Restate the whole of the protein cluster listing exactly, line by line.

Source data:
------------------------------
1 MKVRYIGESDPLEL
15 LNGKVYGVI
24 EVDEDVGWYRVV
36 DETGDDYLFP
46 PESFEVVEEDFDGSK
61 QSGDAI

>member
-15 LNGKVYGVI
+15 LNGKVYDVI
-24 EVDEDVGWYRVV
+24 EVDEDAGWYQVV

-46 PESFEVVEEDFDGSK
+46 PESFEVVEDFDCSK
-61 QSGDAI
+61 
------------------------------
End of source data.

1 MKVRYIGESDPLEL
15 LNGKVYGVI
24 EVDEDVGWYRVV
36 DETGDDYLFP
46 PESFEVVEEDFDGSK
61 QSGDAI

>member
-15 LNGKVYGVI
+15 LNGKVYDVI
-24 EVDEDVGWYRVV
+24 EVDEDAGWYQVV

-46 PESFEVVEEDFDGSK
+46 PESFEVVEDFDCSK
-61 QSGDAI
+61 